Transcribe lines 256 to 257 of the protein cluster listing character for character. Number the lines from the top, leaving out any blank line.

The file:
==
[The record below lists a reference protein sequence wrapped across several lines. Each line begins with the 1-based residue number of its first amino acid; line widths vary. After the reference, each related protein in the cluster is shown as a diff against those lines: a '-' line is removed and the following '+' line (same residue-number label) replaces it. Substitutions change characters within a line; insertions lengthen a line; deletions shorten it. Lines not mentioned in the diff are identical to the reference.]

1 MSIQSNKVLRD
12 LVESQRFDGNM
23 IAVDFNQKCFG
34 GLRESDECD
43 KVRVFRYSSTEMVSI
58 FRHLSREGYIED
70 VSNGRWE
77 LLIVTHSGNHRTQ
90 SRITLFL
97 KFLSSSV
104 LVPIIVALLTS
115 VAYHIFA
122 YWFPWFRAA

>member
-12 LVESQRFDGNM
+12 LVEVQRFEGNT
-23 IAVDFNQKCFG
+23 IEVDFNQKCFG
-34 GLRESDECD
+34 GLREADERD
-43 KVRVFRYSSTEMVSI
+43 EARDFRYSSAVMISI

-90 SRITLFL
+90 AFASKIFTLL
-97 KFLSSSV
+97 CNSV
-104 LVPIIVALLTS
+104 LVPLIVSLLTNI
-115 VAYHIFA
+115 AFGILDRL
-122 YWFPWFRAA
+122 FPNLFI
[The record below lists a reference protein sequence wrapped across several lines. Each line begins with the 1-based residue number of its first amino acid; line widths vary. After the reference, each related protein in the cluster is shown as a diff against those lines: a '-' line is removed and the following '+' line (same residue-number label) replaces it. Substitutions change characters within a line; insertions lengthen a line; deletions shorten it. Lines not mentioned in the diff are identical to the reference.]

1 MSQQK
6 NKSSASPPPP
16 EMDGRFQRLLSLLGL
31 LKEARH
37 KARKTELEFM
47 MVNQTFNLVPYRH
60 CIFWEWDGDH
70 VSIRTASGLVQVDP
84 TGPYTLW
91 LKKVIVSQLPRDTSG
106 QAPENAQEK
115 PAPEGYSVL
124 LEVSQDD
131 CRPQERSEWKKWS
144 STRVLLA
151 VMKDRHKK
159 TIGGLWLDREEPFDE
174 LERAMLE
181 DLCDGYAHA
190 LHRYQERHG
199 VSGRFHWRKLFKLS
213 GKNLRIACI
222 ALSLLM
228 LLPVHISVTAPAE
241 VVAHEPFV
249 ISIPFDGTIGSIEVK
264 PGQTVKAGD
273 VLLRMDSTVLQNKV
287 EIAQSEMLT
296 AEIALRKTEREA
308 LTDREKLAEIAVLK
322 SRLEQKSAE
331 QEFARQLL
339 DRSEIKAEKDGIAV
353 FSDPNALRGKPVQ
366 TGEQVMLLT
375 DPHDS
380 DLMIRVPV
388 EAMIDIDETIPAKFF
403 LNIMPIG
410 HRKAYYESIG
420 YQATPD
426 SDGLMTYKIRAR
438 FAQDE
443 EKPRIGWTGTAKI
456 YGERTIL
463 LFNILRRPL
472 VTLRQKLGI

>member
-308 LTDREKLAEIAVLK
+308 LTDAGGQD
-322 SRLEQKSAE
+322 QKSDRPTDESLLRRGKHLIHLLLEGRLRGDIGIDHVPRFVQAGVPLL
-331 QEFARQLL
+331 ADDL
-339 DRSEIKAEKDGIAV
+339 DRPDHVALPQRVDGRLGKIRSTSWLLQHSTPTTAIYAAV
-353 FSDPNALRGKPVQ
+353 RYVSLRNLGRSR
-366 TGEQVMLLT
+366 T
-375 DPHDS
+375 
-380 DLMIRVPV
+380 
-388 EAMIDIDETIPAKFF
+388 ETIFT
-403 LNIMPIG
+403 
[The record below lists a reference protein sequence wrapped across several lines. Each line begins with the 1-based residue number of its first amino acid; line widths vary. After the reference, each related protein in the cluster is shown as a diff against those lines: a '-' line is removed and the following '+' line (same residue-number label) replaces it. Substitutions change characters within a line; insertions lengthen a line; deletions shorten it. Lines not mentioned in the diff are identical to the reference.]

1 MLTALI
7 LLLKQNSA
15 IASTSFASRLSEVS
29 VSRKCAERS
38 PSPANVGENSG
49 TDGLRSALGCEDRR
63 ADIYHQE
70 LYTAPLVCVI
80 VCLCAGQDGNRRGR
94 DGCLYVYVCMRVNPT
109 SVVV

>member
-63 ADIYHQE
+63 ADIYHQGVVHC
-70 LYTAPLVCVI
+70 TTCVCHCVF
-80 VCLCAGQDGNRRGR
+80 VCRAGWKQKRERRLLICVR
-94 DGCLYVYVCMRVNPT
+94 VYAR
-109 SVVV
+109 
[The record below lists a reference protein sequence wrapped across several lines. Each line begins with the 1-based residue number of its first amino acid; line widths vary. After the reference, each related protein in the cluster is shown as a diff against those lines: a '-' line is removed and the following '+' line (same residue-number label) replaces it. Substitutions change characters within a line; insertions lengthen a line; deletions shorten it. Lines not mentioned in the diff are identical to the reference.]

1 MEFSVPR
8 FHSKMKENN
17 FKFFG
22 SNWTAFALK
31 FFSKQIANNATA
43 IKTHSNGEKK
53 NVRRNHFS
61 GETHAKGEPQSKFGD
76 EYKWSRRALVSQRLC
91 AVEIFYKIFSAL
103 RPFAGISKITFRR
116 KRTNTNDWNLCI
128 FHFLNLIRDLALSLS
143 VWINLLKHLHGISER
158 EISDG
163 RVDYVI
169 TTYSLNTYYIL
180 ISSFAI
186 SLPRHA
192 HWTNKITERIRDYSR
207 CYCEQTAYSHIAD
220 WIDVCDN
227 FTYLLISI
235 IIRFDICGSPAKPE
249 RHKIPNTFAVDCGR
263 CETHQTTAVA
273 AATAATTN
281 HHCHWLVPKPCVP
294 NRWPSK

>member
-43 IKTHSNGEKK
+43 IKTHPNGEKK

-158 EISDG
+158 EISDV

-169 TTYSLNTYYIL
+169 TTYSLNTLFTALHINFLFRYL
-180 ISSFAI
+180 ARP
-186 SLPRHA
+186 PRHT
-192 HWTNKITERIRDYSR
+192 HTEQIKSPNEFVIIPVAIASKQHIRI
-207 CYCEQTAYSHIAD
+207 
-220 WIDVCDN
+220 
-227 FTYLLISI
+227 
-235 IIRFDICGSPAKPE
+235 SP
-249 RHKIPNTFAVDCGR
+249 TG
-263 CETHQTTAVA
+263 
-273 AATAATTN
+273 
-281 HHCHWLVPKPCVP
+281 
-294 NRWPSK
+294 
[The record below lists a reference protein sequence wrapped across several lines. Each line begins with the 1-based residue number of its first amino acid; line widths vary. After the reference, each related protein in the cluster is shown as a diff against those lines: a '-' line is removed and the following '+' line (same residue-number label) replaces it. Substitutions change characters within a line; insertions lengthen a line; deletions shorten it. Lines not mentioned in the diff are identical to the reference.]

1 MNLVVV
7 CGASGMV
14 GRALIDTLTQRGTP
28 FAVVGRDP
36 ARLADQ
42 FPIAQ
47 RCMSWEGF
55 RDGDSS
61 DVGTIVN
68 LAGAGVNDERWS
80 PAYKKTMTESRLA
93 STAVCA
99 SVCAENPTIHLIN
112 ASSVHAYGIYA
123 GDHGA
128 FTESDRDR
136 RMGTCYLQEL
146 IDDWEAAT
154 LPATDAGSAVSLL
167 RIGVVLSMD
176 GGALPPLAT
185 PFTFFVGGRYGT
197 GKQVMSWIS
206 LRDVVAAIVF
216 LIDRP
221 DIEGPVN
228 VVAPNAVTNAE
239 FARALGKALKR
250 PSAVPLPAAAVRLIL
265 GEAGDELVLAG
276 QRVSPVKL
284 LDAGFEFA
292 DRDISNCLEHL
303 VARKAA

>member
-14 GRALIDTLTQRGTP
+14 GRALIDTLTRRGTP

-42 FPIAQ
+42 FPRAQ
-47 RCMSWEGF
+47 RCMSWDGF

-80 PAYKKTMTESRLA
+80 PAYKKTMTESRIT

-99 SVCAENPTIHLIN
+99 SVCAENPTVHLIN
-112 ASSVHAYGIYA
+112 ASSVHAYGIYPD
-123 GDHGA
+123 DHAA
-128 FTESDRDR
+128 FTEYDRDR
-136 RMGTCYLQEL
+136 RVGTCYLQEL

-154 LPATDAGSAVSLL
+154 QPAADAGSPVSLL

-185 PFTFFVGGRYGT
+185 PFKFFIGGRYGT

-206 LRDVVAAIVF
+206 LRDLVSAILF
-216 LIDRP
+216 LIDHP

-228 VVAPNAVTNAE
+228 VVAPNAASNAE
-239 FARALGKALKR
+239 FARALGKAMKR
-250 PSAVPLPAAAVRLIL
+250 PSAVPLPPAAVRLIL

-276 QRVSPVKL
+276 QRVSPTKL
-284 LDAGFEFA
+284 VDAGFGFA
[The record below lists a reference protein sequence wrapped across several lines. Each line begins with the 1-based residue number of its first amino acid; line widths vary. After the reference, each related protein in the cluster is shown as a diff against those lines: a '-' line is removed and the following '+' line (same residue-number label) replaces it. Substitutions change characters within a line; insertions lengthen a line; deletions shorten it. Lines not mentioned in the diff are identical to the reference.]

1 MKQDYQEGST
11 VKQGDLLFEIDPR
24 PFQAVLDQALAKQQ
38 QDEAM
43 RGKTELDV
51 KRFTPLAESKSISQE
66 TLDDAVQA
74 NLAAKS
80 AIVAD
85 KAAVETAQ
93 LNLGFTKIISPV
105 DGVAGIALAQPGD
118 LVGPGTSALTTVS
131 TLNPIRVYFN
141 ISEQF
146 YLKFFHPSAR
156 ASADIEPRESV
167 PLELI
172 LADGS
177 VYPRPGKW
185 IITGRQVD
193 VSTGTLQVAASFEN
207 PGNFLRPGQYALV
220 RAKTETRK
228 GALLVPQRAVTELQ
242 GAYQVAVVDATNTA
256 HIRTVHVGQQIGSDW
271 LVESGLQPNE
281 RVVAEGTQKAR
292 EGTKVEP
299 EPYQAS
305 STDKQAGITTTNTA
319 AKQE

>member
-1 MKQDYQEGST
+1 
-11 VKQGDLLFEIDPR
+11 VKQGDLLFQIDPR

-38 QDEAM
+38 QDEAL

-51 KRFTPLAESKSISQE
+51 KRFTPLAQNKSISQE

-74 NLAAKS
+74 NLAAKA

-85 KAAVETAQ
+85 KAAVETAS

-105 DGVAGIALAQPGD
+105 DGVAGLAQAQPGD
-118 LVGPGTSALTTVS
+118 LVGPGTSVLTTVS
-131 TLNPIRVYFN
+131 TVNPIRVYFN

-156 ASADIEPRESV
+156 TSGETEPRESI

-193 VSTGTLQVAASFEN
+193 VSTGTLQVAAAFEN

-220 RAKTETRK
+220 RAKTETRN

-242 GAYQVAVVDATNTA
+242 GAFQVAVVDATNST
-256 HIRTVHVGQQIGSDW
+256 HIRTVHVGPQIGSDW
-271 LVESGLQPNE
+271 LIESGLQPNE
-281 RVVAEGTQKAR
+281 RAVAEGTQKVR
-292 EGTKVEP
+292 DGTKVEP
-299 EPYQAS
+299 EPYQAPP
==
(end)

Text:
-276 QRVSPVKL
+276 QRVSPTKL